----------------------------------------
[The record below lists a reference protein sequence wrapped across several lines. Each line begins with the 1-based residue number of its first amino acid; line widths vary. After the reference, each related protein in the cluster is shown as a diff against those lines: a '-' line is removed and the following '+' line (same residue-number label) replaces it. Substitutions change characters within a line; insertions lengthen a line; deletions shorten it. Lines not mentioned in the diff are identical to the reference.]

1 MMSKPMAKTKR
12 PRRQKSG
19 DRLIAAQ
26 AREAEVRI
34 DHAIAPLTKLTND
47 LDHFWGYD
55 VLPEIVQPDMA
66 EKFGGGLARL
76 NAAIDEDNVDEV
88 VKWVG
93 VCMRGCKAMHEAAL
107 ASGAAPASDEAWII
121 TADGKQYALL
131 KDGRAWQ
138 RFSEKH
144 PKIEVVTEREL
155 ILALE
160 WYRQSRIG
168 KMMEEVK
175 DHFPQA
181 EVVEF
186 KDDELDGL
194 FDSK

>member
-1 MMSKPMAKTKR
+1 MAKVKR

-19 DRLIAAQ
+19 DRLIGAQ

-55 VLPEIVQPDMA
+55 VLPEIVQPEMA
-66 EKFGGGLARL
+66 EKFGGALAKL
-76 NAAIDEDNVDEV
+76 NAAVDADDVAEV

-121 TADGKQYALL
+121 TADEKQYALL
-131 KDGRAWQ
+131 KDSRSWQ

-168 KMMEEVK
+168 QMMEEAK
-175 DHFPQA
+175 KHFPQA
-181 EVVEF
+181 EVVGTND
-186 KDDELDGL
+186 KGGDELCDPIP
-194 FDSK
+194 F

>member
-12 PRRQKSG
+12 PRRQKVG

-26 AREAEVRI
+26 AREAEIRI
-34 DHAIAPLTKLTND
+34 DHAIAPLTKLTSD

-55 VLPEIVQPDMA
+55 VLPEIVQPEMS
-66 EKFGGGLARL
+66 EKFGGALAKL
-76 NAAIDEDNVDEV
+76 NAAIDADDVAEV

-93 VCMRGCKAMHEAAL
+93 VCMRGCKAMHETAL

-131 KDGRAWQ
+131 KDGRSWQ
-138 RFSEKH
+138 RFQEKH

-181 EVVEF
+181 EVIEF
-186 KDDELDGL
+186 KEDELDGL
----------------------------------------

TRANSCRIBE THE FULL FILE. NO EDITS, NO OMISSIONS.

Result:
[The record below lists a reference protein sequence wrapped across several lines. Each line begins with the 1-based residue number of its first amino acid; line widths vary. After the reference, each related protein in the cluster is shown as a diff against those lines: a '-' line is removed and the following '+' line (same residue-number label) replaces it. Substitutions change characters within a line; insertions lengthen a line; deletions shorten it. Lines not mentioned in the diff are identical to the reference.]

1 MMSKPMAKTKR
12 PRRQKSG
19 DRLIAAQ
26 AREAEVRI
34 DHAIAPLTKLTND
47 LDHFWGYD
55 VLPEIVQPDMA
66 EKFGGGLARL
76 NAAIDEDNVDEV
88 VKWVG
93 VCMRGCKAMHEAAL
107 ASGAAPASDEAWII
121 TADGKQYALL
131 KDGRAWQ
138 RFSEKH
144 PKIEVVTEREL
155 ILALE
160 WYRQSRIG
168 KMMEEVK
175 DHFPQA
181 EVVEF
186 KDDELDGL
194 FDSK

>member
-1 MMSKPMAKTKR
+1 MAKVKR

-19 DRLIAAQ
+19 DRLIGAQ

-55 VLPEIVQPDMA
+55 VLPEIVQPEMA
-66 EKFGGGLARL
+66 EKFGGALAKL
-76 NAAIDEDNVDEV
+76 NAAVDADDVAEV

-121 TADGKQYALL
+121 TADEKQYALL
-131 KDGRAWQ
+131 KDSRSWQ

-168 KMMEEVK
+168 QMMEEAK
-175 DHFPQA
+175 KHFPQA
-181 EVVEF
+181 EVVGTND
-186 KDDELDGL
+186 KGGDELCDPIP
-194 FDSK
+194 F

>member
-12 PRRQKSG
+12 PRRQKVG

-26 AREAEVRI
+26 AREAEIRI
-34 DHAIAPLTKLTND
+34 DHAIAPLTKLTSD

-55 VLPEIVQPDMA
+55 VLPEIVQPEMS
-66 EKFGGGLARL
+66 EKFGGALAKL
-76 NAAIDEDNVDEV
+76 NAAIDADDVAEV

-93 VCMRGCKAMHEAAL
+93 VCMRGCKAMHETAL

-131 KDGRAWQ
+131 KDGRSWQ
-138 RFSEKH
+138 RFQEKH

-181 EVVEF
+181 EVIEF
-186 KDDELDGL
+186 KEDELDGL